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This question already has an answer here:

OS: Windows XP SP3. When I try to open the website brokerkf.ru in IE8, it says, that it can't find the server. While it opens google.com and many other websites.

Firefox and Chrome open brokerkf.ru without any problems. nslookup shows the website IP address correctly in the command prompt.

This domain is not in /etc/hosts file.

What could be the issue? I am puzzled.

marked as duplicate by Pimp Juice IT, phuclv, Jon, Braiam, Dmitry Grigoryev Sep 4 '17 at 9:05

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Checking the SSLLabs TLS protocol support (found at https://www.ssllabs.com/ssltest/analyze.html?d=brokerkf.ru), this site only supports TLS 1.1 and TLS 1.2. The most recent version of TLS that IE8 supports is TLS 1.0. So effectively, IE8 and the site cannot agree on a version of TLS to use, and as such your browser cannot connect to the site.

Note that this is also the case for every other user agent which gets that type of failure: all those products only support TLS 1.0 as the most recent version, while the server doesn't support anything older than 1.1.

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    And as TLS 1.0 is broken, more and more sites are turning it off. You may be able to turn on TLS 1.1 or 1.2 deep in the browser options somewhere. Doesn't mean IE 8 will work on sites that haven't tested for it, though. – Peter Cooper Jr. Aug 31 '17 at 14:49
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    @PeterCooperJr. It's unlikely to be a case of "turning it on somewhere in the settings". The SSL/TLS component for Internet Explorer is actually part of the OS, and there are many features which Microsoft never backported to Windows XP (by the time TLS 1.1 came out, XP was 5 years old, and Vista was nearly ready for release). This table on Wikipedia suggests that TLS versions past 1.0 are among them: en.wikipedia.org/wiki/Transport_Layer_Security#Web_browsers – IMSoP Aug 31 '17 at 15:50
  • I had just vaguely remembered that some old versions of IE had TLS 1.1/1.2 as options, they were just off by default as they were too new and experimental at that time. Maybe IE 8 wasn't one of them. I didn't have a copy of XP anywhere handy to check. – Peter Cooper Jr. Aug 31 '17 at 16:17
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    The reason a server would be configured this way is because, a client can attack the server in such a way, where it downgrades to TLS 1.0 which of course is not considered safe. I use the word "attack", the context of performing any action, that has hostile intentions. If Windows XP has the ability to support TLS 1.1/1.2 it would have been added years ago, this will not happen, so you should move away from Windows XP if you have to use a browser on it. This limitation of being unable to use TLS 1.2 extends to ALL browsers by the way. – Ramhound Aug 31 '17 at 17:08
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    @Ramhound Only those browsers that depend on those OS provided libraries. I believe Firefox and Chrome contain the own SSL libraries. Not that either browser supports Windows XP anymore for new versions (the current Firefox LTS is last version that will support it, and will soon be unsupported too). – Alexander O'Mara Aug 31 '17 at 21:25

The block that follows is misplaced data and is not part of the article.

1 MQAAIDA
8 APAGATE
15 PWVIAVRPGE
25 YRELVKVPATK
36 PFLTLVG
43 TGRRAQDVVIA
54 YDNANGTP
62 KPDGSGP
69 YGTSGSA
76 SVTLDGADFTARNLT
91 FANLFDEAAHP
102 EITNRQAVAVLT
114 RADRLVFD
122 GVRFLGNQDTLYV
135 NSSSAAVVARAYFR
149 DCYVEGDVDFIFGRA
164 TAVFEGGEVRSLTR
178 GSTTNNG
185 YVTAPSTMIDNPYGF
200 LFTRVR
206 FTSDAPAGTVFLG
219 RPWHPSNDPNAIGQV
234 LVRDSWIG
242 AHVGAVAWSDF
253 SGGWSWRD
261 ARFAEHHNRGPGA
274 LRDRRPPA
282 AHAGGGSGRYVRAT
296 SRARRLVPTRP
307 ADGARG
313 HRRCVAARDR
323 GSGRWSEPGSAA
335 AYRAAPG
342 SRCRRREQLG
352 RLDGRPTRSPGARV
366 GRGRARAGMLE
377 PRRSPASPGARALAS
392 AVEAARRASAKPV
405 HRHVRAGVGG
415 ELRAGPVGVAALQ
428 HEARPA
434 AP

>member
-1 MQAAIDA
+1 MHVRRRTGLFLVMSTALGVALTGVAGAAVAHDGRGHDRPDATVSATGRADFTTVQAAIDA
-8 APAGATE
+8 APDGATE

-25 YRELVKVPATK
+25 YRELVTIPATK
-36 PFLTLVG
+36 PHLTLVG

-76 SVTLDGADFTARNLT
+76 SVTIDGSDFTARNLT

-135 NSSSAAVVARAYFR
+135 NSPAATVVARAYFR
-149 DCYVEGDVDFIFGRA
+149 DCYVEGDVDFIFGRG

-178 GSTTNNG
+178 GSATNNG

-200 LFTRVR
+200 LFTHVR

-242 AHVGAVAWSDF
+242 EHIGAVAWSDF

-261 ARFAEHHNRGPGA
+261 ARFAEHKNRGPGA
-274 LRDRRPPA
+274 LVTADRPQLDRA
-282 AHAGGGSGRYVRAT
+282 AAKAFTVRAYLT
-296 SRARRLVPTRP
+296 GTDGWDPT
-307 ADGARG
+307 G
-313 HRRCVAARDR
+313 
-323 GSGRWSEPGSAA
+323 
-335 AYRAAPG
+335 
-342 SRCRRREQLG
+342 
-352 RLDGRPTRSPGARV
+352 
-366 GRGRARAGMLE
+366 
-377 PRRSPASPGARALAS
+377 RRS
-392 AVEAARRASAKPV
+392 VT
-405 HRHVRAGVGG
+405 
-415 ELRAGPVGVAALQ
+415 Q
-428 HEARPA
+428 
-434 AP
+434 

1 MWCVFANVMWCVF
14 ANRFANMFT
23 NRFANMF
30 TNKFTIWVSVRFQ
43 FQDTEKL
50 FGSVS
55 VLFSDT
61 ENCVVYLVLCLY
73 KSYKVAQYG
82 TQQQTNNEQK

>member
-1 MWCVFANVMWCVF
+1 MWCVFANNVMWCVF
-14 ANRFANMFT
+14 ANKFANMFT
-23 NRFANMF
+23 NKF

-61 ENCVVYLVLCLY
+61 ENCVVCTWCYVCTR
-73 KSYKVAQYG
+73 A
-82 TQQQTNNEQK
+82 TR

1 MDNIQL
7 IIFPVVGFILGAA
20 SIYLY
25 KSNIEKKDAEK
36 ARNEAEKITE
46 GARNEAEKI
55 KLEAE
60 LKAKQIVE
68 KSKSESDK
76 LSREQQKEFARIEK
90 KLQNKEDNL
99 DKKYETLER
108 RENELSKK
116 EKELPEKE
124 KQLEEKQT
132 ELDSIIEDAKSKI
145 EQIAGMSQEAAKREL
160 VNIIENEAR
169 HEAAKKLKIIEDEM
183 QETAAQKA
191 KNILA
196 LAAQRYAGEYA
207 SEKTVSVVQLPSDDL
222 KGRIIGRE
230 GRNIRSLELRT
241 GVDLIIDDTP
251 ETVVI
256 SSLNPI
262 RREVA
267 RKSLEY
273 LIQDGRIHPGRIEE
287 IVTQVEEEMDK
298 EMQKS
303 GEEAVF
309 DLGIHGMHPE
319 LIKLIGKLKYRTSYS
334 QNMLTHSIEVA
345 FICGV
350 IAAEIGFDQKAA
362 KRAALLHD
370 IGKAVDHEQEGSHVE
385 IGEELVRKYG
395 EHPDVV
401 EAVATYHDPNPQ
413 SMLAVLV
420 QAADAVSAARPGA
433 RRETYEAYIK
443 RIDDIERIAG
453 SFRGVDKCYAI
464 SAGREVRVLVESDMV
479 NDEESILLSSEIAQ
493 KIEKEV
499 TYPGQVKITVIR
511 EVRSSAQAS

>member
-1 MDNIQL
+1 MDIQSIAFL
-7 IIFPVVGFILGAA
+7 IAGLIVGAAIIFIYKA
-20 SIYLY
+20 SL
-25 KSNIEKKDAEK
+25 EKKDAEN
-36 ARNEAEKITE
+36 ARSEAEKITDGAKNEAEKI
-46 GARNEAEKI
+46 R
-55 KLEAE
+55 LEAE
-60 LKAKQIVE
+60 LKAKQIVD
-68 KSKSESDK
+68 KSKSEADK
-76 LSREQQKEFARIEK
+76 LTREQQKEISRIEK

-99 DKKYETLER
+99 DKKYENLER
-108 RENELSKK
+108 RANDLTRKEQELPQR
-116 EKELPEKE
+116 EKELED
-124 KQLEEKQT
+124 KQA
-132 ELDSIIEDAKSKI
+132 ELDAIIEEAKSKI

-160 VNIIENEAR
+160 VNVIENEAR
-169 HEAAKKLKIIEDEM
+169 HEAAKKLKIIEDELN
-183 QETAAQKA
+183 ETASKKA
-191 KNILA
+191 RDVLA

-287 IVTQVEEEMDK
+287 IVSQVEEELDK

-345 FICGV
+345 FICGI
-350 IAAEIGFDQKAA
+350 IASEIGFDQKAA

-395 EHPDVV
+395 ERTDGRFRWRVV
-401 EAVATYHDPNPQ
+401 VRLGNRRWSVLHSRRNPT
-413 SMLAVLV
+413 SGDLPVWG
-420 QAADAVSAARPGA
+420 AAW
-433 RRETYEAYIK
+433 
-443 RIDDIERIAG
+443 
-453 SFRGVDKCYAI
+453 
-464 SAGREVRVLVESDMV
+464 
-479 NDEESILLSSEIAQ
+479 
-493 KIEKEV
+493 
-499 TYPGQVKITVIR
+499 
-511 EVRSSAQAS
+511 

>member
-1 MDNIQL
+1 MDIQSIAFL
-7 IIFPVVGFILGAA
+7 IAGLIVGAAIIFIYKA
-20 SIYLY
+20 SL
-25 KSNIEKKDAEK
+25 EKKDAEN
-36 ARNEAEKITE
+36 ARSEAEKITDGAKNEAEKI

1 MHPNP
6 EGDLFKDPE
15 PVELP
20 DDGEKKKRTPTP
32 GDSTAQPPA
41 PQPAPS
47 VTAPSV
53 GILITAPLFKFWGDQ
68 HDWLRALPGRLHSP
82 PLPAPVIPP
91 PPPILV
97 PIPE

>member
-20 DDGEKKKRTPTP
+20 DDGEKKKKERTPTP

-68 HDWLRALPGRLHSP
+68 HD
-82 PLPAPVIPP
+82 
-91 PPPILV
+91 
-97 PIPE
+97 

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It seems the site is not supporting older useragents, which can only use outdated TLS, see here: https://www.ssllabs.com/ssltest/analyze.html?d=brokerkf.ru
The result shows, that for a lot of older browser versions the connection is closed by the server. So this is not an issue with the pc you are using, it's done by the webserver itself.

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    This answer is incorrect - as @Nzall says, they're not actively blocking anyone, let alone by user agent (which necessarily requires a connection be established and a request made first). They're just not going out of their way to support an older (insecure) protocol. So... yes, it is an issue with the client: the client is too old! – Bob Sep 1 '17 at 2:02
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    to say the answer is "incorrect" is also incorrect :-) (...unless being pedantic -- which is perfectly fine, if measured). Paraphrasing, yet likely still flawed, perhaps this is better phrasing: "Older user-agents are effectively blocked, since they do not support newer technology, and their attempts to connect to the server fail." – michael Sep 1 '17 at 2:46
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    @michael "_ to say the answer is "incorrect" is also incorrect :-) is incorrect_" (albeit pedantically). The site is blocking by SSL/TLS protocol, and some systems (in this case XP) don't support the required level (TLS1.1/1.2). While a "user agent" could provide its own implementation of the required protocols, many/most (including IE) don't and rely on the OS's implementation. – TripeHound Sep 1 '17 at 9:48
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    I don' think it's pedantic. The answer as given implies that they are intentionally blocking specific browser versions. They are not. They simply lack the older version of a protocol, and thus any browser without the newer versions can't connect to them. It really is an issue with the browser. – trlkly Sep 3 '17 at 2:30
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    @michael this answer is plain, simple, 100% inaccurate in addition to being misleading. – hobbs Sep 3 '17 at 17:42

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